RTB From The Eyes Of Publishers

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Real time bidding (RTB) has become real time hype. Everyone is talking about it, everyone wants it. With unprecedented growth rates and more companies adopting the usage of these programmatic advertising techniques, it’s safe to say that you need to understand RTB whether you’re an advertiser, publisher or simply a marketer working with both parties.

Let's take a look on a Publisher view on Real-Time Bidding:
The following has been building up for months after seeing article after article of DSP execs saying that publishers are wrong and should open up their all their inventory to RTB while there’s little public pushback from the sell-side community. It’s like the Oil Industry telling the public that they should all go out and buy a brand new Hummer. It’s 100% in the DSP’s best interest for Publishers to open up their entire inventory to RTB and might not be in best interest of the publisher. Now I am not saying not to use exchanges, I am actually a huge advocate of them. RTB allows the publisher to show the right ad at the right time but RTB also allows us not to be rewarded for showing relevant ads. Publishers need to know how RTB can help or hurt their revenue streams.Tyler Fitch, The Sell-Sider
We can look at the problems of the RTB sphere that the publisher shows us:
As a sell-side operations executive, the main problems that Tyler has with RTB are as follows:
  • Almost all DSP’s buy on a Dynamic CPM in a Second Price Auction. This feature is strictly-buy side focused as it always lets advertisers only pay 1 cent more than they have to, even though the impression might be worth much more to the advertiser. Buying through RTB allows the DSP to squeeze margins for themselves and/or their clients.
  • RTB does NOT scale (yet). Having dynamically-bidded inventory in a supply heavy environment creates problems for the publisher. For example, let’s say that RTB buys 40% of my inventory, but in a second price auction there needs to be two bids to actually be beneficial to a publisher. So, in the end, the publisher only actually gains revenue from maybe 20+% of the total RTB bidded impressions because it has two or more competing bids. Not to mention that the other half of the RTB impressions with one bid takes the high performing impressions that would go to performance and traditional networks which lowers performance and drives down CPM’s. Eventually this gives the Dcpm buyers access to even cheaper inventory as prices are driven down.
Another mistake that Tyler saw that publishers make with RTB is not accounting for impression loss or discrepancy. In his experience, about a 10% loss in impressions occurs per server hop. So if a publisher is running RTB through another 3rd party ad server and letting the DSP’s “cherry pick”, they lose a percentage of traffic on the first ad call, and another percentage if they pass the impression back. Throw in a SSP’s cut and you can be losing up to 25 to 40% before the first dollar is made.Tyler Fitch, The Sell-Sider
So why does RTB matter? Let's take a look at the advantages of RTB from the side of “The Guardian”:
The introduction of RTB technology into the mobile ecosystem has helped address a number of challenges that both publishers and DSPs are faced with. Ad exchanges leverage RTB to address issues with scale, inefficiency, and control that plague both parties, so it is worth taking a moment to understand what it means and how it can apply to your digital marketing efforts. By aggregating and automating access to demand, RTB can address the inefficiency publishers are faced with by having to work with all of these partners directly. So a publisher can now access more than 100 DSPs through a single integration with an ad exchange or SSP.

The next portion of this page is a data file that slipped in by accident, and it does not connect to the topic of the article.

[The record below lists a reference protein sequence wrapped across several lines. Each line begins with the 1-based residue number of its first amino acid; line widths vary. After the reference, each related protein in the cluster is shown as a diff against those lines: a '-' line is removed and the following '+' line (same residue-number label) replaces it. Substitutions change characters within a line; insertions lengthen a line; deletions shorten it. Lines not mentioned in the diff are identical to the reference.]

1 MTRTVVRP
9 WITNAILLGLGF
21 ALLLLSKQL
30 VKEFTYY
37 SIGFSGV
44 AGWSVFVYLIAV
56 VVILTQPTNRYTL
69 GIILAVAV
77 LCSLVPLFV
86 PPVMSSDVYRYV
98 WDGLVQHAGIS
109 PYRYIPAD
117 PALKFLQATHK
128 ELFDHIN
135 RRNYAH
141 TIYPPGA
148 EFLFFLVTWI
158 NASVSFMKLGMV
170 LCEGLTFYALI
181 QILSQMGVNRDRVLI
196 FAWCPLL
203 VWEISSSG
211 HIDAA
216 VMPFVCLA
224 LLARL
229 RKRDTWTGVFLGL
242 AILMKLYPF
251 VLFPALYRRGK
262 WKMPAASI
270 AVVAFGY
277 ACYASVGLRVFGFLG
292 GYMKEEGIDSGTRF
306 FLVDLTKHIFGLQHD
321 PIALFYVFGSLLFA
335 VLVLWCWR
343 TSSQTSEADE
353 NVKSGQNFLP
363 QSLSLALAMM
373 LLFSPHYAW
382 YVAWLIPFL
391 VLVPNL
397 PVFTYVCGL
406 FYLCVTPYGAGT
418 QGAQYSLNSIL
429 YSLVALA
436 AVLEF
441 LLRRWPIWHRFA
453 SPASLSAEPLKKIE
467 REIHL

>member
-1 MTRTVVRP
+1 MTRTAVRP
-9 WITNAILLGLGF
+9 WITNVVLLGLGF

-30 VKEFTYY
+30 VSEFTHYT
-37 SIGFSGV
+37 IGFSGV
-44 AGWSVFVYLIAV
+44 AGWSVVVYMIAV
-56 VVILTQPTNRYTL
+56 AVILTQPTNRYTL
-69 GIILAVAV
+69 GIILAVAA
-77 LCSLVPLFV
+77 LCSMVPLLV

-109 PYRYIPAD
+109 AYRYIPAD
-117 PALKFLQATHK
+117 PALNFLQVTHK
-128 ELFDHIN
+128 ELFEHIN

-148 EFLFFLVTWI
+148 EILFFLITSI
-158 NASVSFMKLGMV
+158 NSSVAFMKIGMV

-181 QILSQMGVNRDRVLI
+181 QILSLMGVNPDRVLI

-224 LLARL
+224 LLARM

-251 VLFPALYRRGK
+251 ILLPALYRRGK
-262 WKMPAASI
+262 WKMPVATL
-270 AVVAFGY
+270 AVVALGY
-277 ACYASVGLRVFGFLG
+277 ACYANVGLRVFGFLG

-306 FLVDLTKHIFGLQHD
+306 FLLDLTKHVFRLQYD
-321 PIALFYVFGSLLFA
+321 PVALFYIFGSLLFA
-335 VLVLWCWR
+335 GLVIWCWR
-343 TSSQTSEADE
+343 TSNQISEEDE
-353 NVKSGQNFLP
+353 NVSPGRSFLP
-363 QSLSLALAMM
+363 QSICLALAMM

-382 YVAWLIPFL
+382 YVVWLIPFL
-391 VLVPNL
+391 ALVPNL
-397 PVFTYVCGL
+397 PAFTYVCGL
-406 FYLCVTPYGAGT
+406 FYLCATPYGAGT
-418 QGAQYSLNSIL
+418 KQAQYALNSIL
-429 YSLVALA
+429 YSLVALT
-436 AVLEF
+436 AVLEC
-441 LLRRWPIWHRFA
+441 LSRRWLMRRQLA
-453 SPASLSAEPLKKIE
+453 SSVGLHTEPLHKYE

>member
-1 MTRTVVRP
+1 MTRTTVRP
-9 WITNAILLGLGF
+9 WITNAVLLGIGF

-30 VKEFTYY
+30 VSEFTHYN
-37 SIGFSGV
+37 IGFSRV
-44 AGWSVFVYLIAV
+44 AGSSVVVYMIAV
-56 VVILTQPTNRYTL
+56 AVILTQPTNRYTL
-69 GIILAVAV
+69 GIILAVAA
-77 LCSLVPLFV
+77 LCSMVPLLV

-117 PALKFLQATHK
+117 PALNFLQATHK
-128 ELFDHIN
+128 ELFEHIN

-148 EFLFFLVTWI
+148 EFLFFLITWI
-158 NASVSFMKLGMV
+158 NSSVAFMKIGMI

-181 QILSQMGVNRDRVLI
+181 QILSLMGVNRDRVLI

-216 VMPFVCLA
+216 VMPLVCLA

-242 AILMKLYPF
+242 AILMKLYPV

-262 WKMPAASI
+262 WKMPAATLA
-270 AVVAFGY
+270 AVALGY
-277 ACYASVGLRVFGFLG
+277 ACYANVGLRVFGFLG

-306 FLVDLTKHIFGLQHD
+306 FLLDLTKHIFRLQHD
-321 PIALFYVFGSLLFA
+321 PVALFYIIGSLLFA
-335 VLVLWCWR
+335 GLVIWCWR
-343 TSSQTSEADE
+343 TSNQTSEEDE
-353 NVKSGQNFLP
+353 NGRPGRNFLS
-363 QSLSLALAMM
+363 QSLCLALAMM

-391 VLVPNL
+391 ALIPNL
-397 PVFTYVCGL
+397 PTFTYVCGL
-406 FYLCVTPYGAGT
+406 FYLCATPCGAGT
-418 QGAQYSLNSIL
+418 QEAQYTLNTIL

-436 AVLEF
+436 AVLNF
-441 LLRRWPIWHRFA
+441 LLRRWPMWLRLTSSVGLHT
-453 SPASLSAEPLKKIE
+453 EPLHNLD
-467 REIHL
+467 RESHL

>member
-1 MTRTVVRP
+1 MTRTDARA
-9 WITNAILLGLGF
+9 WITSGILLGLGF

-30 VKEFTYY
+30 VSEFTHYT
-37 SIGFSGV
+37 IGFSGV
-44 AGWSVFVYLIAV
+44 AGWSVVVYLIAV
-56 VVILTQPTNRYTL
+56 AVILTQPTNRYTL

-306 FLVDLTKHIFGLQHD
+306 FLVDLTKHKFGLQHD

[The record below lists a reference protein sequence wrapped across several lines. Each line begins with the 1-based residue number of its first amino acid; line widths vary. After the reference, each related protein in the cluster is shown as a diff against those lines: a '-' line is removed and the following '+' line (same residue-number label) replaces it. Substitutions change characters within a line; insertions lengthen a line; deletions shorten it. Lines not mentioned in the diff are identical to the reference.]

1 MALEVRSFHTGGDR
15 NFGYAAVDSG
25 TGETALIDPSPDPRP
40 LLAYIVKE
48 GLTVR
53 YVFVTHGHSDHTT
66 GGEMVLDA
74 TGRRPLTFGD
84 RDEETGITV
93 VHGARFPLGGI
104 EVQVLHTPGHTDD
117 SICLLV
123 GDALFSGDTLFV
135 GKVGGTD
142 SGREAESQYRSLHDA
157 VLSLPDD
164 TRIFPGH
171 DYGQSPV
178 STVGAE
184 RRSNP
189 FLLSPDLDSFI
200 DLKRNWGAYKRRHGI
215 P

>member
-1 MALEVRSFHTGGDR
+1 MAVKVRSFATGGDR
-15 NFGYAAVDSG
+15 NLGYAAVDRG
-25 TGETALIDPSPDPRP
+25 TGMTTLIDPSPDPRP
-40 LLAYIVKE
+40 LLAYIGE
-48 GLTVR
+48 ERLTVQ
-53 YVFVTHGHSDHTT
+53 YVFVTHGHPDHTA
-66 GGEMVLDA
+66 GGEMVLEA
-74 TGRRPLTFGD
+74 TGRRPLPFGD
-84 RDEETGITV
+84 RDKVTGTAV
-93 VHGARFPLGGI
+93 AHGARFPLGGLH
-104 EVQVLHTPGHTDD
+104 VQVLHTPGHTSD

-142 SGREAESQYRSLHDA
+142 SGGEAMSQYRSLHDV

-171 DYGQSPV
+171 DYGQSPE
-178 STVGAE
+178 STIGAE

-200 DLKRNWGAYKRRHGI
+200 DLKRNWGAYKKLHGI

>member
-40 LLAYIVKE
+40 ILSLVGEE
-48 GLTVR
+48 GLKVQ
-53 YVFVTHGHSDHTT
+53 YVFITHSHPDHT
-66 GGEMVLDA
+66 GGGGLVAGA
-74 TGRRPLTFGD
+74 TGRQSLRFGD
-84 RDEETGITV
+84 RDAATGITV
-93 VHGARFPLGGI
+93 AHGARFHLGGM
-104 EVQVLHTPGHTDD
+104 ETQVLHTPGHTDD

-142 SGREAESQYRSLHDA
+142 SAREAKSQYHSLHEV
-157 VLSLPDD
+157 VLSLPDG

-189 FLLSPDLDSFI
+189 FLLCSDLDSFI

Additionally, tools within ad exchanges allow a publisher to implement a set of business rules that automate who can access and purchase the inventory and at what price, providing added control for publishers .The Guardian

Now let's take a look at how Adoppler addresses the concerns raised above by the publishers:
  • First Price vs Second Price. If you're a premium publisher, you are as valuable to the DSPs as their advertising budgets are of value for you. In the business world this means that you can leverage your inventory in negotiating terms with the media buyers. If you operate Adoppler to power your media sales, you can set it up to turn on First Price Auctions. In this case Adoppler will apply first price auction logic for all DSPs that bid on your inventory.
  • RTB does scale. Price floor optimization has been the technique that publishers can and should use to optimize their revenue. Even in the presence of a single bid, the bid floor can help you sell the ad unit at the price you want. Of course, you should monitor the eCPM and fill-rate to make sure that you're not losing any opportunities. You may consider the following article on PubNation's blog on the topic: Price Floor Optimization in AdX. Moreover, our team is currently working on providing a better insight into how your inventory performs on various DSPs.
  • Discrepancy problems are the real pain in the neck for the industry. However, in our experience it's the matter of choosing a single currency between all the players. With Adoppler, two main data sources for this are available:
    • NURL (win notification) based revenue attribution.
    • Impression-based revenue

Both options are available side-by-side in the reports and do not require any additional setup.

So overall, the situation now has improved greatly on the publisher side. Pubs with premium inventory have started gaining much more attention from the DSPs. And our product is publisher-facing in the first place because it aims at increasing ROI.


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